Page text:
Aromatherapy Guide (Home)

Types of Self Massage

The different ways of self massage

Before massaging anyone else, it is a good idea to practice some self-massage. You will then develop good sensitivity, learn how much pressure to apply and how to touch and massage a body with confidence and conviction.

Self-massage never feels quite as relaxing as receiving a massage from someone else. Nonetheless, it is good for releasing muscle tension and general stress, and for promoting a feeling of calm and wellbeing. Self-massage also has the benefit that you can do it without another person being present, so you can massage yourself whenever and wherever you require. For example, if you develop a headache while seated at your computer, get up and stretch, then massage your shoulders and neck.

The best self-massage is done at home using a blend of essential oils mixed into a base oil. Unfortunately you cannot massage your own back, but you can reach most other parts of your body. Do at least six effleurage strokes, up and down each part of your body, although you can continue for as long as you like. Afterwards do petrissage and friction strokes to release deep muscle tension.

Feet and Legs Self Massaging

Foot massage is relaxing, and reflexology is a foot massage that benefits the whole body. Tired legs can also benefit from massage.

  1. Sit comfortably on a mat or futon on the flour, covered with a towel. Have your dish of massage oil close by. Remove trousers and any other clothing on both legs and feet. Cover your legs and one foot with a towel.
  2. Put a little oil on your hands and do effleurage all over the first foot, gradually increasing the pressure. Move into petrissage, and do friction on the soles. Working firmly on the feet feels good. Finish with effleurage and repeat on the other foot.
  3. Uncover one leg and generously oil your hands. Do long effleurage strokes all up the leg (back and front) on as much of your leg as you can reach. Move into petrissage, but avoid the front of the lower leg. Do some friction strokes on the thigh if you have cellulite or congestion, and finish with effleurage. Repeat on the other leg.

Hands, Arms and Abdomen Self Massaging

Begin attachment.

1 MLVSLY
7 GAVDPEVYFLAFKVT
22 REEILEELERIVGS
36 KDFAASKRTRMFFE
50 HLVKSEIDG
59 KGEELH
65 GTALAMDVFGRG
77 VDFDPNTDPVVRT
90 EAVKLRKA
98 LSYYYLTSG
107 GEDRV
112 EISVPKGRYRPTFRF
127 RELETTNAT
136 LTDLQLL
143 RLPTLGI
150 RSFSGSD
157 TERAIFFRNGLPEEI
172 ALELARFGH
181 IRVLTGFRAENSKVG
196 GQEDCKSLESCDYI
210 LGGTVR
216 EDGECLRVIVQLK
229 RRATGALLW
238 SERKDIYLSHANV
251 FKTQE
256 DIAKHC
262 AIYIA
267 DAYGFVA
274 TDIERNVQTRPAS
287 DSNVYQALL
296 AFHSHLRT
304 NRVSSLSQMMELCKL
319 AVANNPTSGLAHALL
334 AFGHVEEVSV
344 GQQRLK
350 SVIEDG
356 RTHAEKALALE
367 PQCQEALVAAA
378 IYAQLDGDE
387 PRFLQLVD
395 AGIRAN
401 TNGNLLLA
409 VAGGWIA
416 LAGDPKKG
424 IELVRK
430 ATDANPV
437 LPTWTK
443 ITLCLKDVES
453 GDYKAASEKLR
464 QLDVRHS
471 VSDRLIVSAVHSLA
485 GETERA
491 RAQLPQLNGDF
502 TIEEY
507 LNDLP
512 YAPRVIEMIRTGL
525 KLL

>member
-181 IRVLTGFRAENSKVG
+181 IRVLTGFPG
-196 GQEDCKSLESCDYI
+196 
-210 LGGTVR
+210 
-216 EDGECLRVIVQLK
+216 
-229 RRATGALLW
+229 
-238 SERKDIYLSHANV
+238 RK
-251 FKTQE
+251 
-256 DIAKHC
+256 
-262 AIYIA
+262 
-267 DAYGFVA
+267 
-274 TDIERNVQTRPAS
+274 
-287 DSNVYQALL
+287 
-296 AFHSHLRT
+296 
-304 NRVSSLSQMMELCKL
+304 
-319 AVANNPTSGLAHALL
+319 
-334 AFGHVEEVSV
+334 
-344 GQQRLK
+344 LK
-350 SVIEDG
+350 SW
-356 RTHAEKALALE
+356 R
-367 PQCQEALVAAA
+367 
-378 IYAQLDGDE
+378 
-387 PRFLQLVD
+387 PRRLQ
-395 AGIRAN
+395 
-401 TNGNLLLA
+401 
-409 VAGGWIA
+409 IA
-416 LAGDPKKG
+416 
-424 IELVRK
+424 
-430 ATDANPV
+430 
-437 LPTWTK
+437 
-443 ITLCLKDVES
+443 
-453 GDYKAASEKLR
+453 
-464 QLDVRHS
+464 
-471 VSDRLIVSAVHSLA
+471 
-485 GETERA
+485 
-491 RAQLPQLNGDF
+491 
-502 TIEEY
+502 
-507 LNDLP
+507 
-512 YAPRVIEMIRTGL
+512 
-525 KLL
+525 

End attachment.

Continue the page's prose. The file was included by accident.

Our hands work hard all day so they will welcome a relaxing massage. The abdomen also benefits from massage, which aids digestion.

  1. Sit comfortably on a a mat or futon on the floor, covered with a towel. Have your dish of massage oil close by. Remove all clothing from your arms.
  2. Put a little oil on your hands and effleurage over both hands, gradually increasing the pressure. Move into petrissage and do firm friction strokes on the palms. Finish with effleurage.
  3. Oil one hand and effleurage the other arm all over, from top to bottom, followed by one-handed petrissage all over the upper arm. Finish with effleurage. Repeat on the other arm.
  4. Uncover the abdomen and oil your hands. Make circular effleurage strokes all over the abdomen and diaphragm in a clockwise direction, following the direction of digestion. Petrissage the sides of the abdomen, and finish with effleurage.

Neck and Shoulders Self Massaging

The neck and shoulders easily become stressed and tense, and benefit more from massage than any other part of the body.

  1. Sit comfortably on a mat or futon on the floor, covered with a towel. Have your dish or massage oil close by. Remove all clothing from your upper body and wrap a towel over your breast and abdomen. Pin your hair up, if necessary, so that your whole neck is exposed.
  2. Put a little oil on your hands and effleurage all over your neck and shoulders, gradually increasing the pressure.
  3. Move into petrissage on one shoulder, and work the muscles firmly. Make small friction circles into the shoulder muscles wherever you feel deep-seated tension. Repeat on the ohter shoulder. Finish with effleurage.
  4. Place your fingertips behind your head, on either side of your neck, and make friction circles up and down the neck muscles. Avoid pressing on the vertebrae. Finish with effleurage.

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